At an amusement park with my eldest son overheard a young couple in their mid-to-late 20s making comments against Jackson (his brother our son with autism). He was so incredibly angry and justifiably so. Being in his early 20s, he wanted to confront them, but I was able to convince him not to do so. We were at an amusement park with the goal of having a wonderful and carefree day for the entire family. . I tried to explain to him that no one can steal our joy today unless we allow them to. This couple wouldn’t give Jackson or us another thought the entire day, but if we allowed ourselves to be consumed by it that we would let it ruin our day together.
He said that I just don't get mad, but the reality is that I often want to rip the throat out from someone who I hear say something incredibly condescending or hurtful about Jackson. However, I always have to remember that whether Jackson heard what was said or not, he will surely remember what sees me do. If there is a chance that Jackson could have heard something said by an ignorant person, my wife and I always make a point to redirect and reinforce how smart and special he is.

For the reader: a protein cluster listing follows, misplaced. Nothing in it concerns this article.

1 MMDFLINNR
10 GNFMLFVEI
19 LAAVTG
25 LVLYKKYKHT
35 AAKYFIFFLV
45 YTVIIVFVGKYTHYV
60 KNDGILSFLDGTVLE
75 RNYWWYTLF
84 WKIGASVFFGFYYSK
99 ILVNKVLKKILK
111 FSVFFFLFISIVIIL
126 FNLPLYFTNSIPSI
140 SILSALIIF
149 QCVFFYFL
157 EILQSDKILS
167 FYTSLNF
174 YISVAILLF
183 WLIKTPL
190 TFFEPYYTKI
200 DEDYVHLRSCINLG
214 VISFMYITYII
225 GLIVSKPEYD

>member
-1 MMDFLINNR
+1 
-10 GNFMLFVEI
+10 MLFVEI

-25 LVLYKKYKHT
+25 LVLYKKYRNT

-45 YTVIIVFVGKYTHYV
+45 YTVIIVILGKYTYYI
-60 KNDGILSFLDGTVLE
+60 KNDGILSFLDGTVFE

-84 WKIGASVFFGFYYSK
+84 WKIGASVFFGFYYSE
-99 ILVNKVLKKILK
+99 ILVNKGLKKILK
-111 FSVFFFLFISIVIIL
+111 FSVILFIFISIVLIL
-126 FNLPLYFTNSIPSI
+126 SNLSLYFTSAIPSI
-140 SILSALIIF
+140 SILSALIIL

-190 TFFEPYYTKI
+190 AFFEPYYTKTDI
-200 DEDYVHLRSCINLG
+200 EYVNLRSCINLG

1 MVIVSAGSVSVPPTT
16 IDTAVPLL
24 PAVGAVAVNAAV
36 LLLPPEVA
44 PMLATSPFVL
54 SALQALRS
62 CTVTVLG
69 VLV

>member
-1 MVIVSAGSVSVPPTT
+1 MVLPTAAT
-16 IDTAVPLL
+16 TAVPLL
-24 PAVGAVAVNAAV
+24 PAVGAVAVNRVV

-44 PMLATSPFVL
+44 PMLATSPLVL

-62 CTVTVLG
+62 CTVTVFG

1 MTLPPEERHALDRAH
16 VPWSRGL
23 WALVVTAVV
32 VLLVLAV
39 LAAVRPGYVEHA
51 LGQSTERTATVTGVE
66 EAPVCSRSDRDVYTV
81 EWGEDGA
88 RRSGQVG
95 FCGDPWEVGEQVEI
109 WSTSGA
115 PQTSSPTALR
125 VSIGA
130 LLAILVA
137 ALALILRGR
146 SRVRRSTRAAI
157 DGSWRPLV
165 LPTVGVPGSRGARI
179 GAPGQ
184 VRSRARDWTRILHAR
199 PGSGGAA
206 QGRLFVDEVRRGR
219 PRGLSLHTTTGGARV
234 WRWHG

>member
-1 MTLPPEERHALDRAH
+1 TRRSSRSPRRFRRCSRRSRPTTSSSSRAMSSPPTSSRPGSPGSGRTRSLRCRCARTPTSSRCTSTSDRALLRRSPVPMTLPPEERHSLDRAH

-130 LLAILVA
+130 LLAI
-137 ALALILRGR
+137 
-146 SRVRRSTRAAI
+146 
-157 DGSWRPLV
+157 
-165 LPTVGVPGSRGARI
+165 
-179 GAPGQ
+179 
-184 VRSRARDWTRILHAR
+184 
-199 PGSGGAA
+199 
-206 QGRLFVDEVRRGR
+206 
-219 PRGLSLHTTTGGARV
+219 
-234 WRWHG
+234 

Zachary (my eldest son) said these people shouldn't be so stupid at their age. I reminded him that unfortunately there is a 1 in 62 chance that when they have a child they will look back on that day with regret. I sure hope not though......if they were to have an autistic child, the child truly deserves better parents.
Husband, father, coffee connoisseur and lover of all things hockey. At 51 I sometimes wonder have I done enough. I have been married to my best friend for 30 years. She knows all my faults and loves me anyway, As a father of “almost always” perfect boys, I am always surprised at what life has to offer. It is messy, scary, thrilling, and always fun.